To return from this digression to the main theme of my argument. Nothing is recorded by Plato of the early boyhood of Socrates beyond the one fact that the famous 'warning voice' attended him even in childhood (ἐκ παιδὸς ἀρξάμενον, Apology 31d), a fact which has an important bearing on Plato's ascription to him in later age of other signs of the temperament of a visionary and on Aristophanes' burlesques of him as an occultist. Beyond this we hear no more of him from Plato until he is already a man though a 'very young one', when we get a glimpse of his special interests from the professedly autobiographical narrative of the Phaedo and again from the introductory pages of the Parmenides. Both sketches agree in representing him as at that time principally interested in the latest mathematical and physical theories of the early science which was just on the verge of eclipse by the new light of sophistic humanism. According to the Phaedo he was acquainted with and originally an enthusiast about 'what they call natural science' (ἱστορία περὶ φύσεως), but much perplexed by the hopeless incompatibility of the results to which it had led in different hands. Thus he knew both the Ionian cosmology which assumed a flat earth and the theories of the Italian Pythagoreans which required a spherical earth (Phaedo 97e), and was anxious for a true theory of the planetary motions (Phaedo 98a); he was also hesitating between rival biological theories which we can recognize as those of the Ionian type, represented at the time by Archelaus and Diogenes of Apollonia, and the Italian, of which the Phaedo specifies the doctrines of Alcmaeon of Crotona and Empedocles (96b), and above all was specially interested in the problems raised by Zeno about the one and the many (Phaedo 97a). It was presumably at this period also that he laid the foundations of the knowledge of geometry which Plato consistently ascribes to him in the Meno, Phaedo, Republic and elsewhere, and Xenophon rather admits than denies. In particular, as we all know, it was, according to the Phaedo at this date that he came under the influence of Anaxagoras, in whose book he expected, for a time, to find a consistent teleological doctrine of astronomy and cosmology, and it was a direct result of his disappointment with the failure of Anaxagoras to carry out the implications of his own principle that mind is the source of the order in the universe, that he, still as a young man, resolved to look for truth 'in propositions' and thought out the method of 'hypothesis' and the doctrine of the participation of things in Forms. These statements are borne out by the Parmenides, where we meet Socrates again as a very youthful man and find him expounding this very doctrine about Forms and 'participation ' to Parmenides and Zeno as a recent discovery of his own (Parmenides 130b αὐτὸς σὺ οὕτω διῄρησαι ὡς λέγεις; 'did you draw this distinction for yourself?').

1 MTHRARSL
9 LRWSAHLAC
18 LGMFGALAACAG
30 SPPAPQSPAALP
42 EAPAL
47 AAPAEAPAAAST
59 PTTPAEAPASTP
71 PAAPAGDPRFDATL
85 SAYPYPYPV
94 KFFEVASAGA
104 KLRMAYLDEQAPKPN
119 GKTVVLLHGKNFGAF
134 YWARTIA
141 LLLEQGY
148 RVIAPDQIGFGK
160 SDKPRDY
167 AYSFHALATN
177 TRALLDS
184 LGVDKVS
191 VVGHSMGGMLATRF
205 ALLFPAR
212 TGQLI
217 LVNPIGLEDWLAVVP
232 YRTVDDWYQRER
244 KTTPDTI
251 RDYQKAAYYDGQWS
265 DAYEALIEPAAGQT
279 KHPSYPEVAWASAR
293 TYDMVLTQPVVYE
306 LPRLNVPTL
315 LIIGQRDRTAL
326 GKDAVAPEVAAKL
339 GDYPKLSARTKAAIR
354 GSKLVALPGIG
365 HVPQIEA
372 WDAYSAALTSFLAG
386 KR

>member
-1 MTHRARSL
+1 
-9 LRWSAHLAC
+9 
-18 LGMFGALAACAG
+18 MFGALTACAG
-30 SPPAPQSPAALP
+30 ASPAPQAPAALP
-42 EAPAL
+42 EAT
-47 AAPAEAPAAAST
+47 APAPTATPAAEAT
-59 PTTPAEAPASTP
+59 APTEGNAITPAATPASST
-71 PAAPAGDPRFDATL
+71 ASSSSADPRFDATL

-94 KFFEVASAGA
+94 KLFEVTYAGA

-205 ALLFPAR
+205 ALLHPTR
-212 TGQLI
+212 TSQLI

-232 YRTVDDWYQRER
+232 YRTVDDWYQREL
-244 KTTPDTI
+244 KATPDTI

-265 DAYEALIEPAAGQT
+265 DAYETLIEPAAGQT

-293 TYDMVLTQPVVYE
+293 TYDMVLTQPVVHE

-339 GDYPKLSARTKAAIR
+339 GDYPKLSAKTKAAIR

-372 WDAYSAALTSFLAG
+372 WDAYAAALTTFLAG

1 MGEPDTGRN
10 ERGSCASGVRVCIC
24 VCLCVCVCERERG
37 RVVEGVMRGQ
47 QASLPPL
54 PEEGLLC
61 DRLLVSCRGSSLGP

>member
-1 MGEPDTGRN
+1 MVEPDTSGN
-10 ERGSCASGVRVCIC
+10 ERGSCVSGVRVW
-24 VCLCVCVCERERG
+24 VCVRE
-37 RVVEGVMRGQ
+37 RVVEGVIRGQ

As a young man, Socrates resolved to look for truth 'in propositions' and thought out the method of 'hypothesis' and the doctrine of the participation of things in Forms

As I am not expounding any theory of the philosophy of Socrates in the present paper, it is perhaps more to the point to call attention to the presuppositions of the dialogues just mentioned about the company in which Socrates was at home thus early in life. The Phaedo distinctly presupposes acquaintance with the followers of Anaxagoras, who, we must remember, belonged to the Periclean circle, as it also implies in another passage knowledge of the eminent Pythagorean Philolaus; the Parmenides shows Socrates to us as an habitué of the house of Pythodorus son of Isolochus, whose prominence as one of the leading men of affairs in the regime of the Imperialistic democracy is familiar to the readers of Thucydides. It is from his acquaintance with Pythodorus that Socrates is brought into contact with the Eleatic philosophers, and that the Pythodorus in question is the well-known admiral and politician is made certain by the statement of the First Alcibiades that Pythodorus son of Isolochus was a pupil of Zeno.[8]